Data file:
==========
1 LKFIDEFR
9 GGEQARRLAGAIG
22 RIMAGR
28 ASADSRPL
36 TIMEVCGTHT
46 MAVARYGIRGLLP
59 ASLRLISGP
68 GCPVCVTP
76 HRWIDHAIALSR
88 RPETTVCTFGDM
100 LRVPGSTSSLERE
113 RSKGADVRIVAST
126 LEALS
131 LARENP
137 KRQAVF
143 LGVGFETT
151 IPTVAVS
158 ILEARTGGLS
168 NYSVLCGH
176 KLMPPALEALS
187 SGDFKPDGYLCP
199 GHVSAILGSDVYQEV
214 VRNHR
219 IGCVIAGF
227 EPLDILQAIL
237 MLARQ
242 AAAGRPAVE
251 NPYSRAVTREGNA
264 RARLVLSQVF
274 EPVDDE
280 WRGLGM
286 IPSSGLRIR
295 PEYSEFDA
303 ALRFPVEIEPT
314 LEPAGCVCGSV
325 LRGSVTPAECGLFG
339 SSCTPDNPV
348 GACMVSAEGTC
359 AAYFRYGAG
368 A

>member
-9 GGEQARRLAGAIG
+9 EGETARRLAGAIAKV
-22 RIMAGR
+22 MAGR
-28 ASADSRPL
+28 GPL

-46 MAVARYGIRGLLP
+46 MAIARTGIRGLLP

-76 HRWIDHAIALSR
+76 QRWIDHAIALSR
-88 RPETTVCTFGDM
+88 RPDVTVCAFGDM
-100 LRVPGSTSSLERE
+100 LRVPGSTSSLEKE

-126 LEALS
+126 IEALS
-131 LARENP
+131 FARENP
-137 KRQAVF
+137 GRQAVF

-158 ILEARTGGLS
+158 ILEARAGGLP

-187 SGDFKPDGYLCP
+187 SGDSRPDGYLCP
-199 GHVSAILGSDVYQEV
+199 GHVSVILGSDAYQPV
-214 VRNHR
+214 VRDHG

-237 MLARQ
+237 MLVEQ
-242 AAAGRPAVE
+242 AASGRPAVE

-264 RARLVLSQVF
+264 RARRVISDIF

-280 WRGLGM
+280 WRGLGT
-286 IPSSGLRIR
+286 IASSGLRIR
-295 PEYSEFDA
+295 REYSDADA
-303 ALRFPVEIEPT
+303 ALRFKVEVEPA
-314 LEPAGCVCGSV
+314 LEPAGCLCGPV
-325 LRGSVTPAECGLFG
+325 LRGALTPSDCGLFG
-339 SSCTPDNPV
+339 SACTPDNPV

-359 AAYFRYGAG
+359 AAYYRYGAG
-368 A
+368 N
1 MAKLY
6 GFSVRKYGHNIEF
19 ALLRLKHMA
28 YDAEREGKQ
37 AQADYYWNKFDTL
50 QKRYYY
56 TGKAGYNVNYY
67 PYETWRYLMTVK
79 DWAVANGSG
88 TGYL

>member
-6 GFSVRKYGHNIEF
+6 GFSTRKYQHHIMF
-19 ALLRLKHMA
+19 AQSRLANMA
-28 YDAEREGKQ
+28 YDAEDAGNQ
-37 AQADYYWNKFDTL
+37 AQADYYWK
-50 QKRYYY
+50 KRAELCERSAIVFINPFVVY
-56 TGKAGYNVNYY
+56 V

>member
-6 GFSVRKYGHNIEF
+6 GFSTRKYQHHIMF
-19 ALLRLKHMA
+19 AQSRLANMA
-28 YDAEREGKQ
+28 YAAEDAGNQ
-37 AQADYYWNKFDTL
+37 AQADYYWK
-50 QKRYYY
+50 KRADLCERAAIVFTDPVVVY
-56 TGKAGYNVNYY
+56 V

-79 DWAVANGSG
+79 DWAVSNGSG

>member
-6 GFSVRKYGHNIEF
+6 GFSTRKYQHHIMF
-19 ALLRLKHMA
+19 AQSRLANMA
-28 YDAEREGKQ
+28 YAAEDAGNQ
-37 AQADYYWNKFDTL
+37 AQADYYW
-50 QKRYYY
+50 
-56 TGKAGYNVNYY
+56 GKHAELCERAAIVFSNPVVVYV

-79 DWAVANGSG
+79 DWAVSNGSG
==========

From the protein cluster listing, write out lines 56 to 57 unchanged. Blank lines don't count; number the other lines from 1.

-126 LEALS
+126 IEALS